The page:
SAN FRANCISCO (CN) – A federal judge dismissed two lawsuits claiming the U.S. Food and Drug Administration unlawfully approved a hazardous drug for animal feeds.
Lead plaintiff Center for Food Safety sued the FDA in one of two consolidated lawsuits in November 2014, claiming its approval violated the National Environmental Policy Act and Administrative Procedure Act.
The additive, designed to boost lean muscle growth in animals, contains the drug ractopamine hydrochloride, which is banned or restricted in dozens of countries, including European Union nations and China.
The plaintiffs say the FDA approved the drug for use in feed consumed by “an estimated one billion pigs, turkeys and cows from 2008 to 2014.”
U.S. District Judge Yvonne Gonzalez Rogers dismissed the complaints on Nov. 5, finding the plaintiffs failed to exhaust administrative remedies: they did not begin by filing a petition with the FDA.
“The FDA citizen petition process is the appropriate procedural mechanism for plaintiffs to raise its contentions in the first instance, before seeking judicial review,” Rogers wrote in her 16-page ruling .
The plaintiffs asked the judge in June to deny the motion to dismiss because, among other reasons, the intervenor defendant who filed the motion lacked standing.
Elanco Animal Health, an Indiana-based, global animal health company, filed the motion to dismiss for failure to exhaust administrative remedies on June 9.
Elanco , a division of Eli Lilly & Co., summarized the supplemental new drug application for the drug after the FDA approved it as a “Type A medicated article for finishing swine,” under the trade name Paylean. Studies of direct human consumption of ractopamine linked it to tachycardia (fast heartbeat), tremors and raised blood pressure.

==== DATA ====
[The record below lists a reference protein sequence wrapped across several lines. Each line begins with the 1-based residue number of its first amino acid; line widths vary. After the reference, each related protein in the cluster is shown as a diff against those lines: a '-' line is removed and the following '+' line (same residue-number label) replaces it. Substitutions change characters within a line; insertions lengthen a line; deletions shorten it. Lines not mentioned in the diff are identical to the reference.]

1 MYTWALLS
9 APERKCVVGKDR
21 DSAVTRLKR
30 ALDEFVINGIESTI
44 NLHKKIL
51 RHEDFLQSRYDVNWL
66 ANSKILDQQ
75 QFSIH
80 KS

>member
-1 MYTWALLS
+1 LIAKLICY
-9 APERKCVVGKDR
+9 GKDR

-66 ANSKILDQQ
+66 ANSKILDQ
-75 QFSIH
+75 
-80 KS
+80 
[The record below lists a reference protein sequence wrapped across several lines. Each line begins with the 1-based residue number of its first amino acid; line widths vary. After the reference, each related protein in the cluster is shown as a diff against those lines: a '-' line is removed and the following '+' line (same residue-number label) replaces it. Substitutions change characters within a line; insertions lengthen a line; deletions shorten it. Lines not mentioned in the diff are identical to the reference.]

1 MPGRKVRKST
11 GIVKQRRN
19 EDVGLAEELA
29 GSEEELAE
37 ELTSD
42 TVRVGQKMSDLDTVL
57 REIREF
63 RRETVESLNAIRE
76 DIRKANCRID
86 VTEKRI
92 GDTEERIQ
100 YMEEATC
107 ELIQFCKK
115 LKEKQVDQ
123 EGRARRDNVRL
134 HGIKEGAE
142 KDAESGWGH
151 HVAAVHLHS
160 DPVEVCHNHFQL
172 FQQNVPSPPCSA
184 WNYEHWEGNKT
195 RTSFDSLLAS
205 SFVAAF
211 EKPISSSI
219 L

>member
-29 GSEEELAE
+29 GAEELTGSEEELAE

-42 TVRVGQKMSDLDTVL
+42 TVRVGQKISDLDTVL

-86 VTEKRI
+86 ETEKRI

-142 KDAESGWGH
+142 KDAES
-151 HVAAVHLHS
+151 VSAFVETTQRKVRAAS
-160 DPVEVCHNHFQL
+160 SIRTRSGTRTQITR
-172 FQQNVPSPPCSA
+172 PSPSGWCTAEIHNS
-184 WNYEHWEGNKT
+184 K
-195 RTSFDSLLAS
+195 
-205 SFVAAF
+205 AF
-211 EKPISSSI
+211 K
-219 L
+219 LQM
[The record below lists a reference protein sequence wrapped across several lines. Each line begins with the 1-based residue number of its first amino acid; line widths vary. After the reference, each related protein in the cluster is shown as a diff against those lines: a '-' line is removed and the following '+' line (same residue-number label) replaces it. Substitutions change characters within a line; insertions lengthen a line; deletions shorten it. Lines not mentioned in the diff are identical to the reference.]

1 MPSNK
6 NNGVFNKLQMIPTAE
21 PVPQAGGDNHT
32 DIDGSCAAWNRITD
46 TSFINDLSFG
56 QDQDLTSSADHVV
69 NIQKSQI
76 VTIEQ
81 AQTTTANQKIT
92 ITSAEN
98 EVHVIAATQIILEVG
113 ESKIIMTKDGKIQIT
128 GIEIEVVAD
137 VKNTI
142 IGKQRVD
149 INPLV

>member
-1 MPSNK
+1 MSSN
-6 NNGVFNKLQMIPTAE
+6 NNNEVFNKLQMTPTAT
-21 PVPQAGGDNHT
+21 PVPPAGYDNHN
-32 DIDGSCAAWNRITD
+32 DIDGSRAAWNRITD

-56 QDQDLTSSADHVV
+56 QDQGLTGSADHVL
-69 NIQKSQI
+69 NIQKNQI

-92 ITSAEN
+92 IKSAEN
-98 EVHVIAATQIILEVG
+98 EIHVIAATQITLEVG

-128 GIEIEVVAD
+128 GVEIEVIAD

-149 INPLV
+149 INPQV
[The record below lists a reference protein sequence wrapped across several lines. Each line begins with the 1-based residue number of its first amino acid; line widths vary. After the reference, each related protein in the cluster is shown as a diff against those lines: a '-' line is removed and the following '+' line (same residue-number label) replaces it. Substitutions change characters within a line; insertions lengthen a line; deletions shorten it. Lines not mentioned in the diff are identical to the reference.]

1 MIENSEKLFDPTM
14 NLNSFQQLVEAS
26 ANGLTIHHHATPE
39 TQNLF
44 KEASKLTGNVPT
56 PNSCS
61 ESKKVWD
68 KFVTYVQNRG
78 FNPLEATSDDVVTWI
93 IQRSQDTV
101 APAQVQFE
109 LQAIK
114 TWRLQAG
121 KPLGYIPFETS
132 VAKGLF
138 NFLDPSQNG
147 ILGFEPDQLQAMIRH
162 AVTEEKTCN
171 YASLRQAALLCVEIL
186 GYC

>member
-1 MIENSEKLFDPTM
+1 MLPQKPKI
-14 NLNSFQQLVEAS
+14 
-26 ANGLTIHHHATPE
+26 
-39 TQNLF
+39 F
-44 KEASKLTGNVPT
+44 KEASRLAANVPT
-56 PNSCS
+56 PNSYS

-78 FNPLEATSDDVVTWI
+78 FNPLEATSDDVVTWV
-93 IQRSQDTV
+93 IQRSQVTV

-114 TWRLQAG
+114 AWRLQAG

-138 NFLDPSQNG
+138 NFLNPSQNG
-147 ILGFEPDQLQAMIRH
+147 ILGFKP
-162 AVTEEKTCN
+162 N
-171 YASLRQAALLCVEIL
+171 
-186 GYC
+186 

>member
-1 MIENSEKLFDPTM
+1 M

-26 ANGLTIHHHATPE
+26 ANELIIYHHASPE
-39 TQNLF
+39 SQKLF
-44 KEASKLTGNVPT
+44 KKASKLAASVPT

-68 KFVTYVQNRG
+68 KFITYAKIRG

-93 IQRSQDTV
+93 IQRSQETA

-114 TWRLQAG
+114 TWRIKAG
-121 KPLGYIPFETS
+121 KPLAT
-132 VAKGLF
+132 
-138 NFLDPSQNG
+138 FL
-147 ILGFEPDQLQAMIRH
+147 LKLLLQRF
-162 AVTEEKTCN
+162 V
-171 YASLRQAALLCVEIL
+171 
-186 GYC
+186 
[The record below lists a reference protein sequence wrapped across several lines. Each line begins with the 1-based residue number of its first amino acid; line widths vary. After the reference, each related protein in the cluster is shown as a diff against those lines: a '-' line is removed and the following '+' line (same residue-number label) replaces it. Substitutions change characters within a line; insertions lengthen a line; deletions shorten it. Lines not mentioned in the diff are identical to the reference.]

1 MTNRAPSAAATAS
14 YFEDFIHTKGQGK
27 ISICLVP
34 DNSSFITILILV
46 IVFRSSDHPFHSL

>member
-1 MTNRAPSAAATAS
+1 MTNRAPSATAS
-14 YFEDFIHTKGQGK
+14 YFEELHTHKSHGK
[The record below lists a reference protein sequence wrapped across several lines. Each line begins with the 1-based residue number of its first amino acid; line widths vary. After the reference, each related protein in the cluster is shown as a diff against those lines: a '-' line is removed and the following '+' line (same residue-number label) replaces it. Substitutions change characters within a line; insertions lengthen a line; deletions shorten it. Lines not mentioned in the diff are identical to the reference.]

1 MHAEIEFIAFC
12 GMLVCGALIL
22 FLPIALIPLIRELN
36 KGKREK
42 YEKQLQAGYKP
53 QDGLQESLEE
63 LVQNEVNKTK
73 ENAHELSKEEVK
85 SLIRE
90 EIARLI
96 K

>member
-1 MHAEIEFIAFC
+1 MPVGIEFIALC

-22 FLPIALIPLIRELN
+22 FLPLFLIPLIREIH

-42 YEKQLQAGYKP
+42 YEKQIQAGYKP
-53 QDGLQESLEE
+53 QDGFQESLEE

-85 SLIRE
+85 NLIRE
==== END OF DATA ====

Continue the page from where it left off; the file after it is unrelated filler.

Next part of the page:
Rogers said the plaintiffs failed to articulate why Elanco must show it suffered injury from their failure to file a petition in order to bring the motion.
“The Court cannot discern any bar to Elanco bringing this motion, especially in light of FDA’s (albeit tardy) agreement that plaintiffs must exhaust,” Rogers wrote.
The plaintiffs also claimed the failure-to-exhaust condition did not apply in this instance because the FDA conducts its approval process in secret, denying the public and plaintiffs a meaningful opportunity to participate in the process.
The judge rejected that argument, finding the FDA mechanism for filing petitions against its already-approved decisions sufficient under the law.
“The FDA citizen petition process grants plaintiffs a meaningful opportunity to comment on the FDA approvals, and allows the FDA an opportunity to correct any mistakes it made in the approval process prior to possible judicial intervention,” Rogers wrote.
FDA regulations require the agency to issue a tentative response to petitions within 180 days, but do not specify a timeframe for a final response from the agency.
The plaintiffs claimed they would suffer “irreparable harm” unless the court immediately considered its claims, but Rogers found those claims “not compelling,” based on the fact that plaintiffs waited until November 2014 to challenge FDA approvals that were issued starting in 2008.
Rogers dismissed the consolidated lawsuits, but ordered both parties to show cause why the court should not stay the case pending the outcome of the plaintiff’s petition.
Both parties must file a joint statement detailing their positions on whether the judge should stay the case by Nov. 19.Other plaintiffs involved in the lawsuit include the Center for Biological Diversity, the Sierra Club, United Farmworkers of America, Animal Legal Defense Fund and Humane Society of the United States
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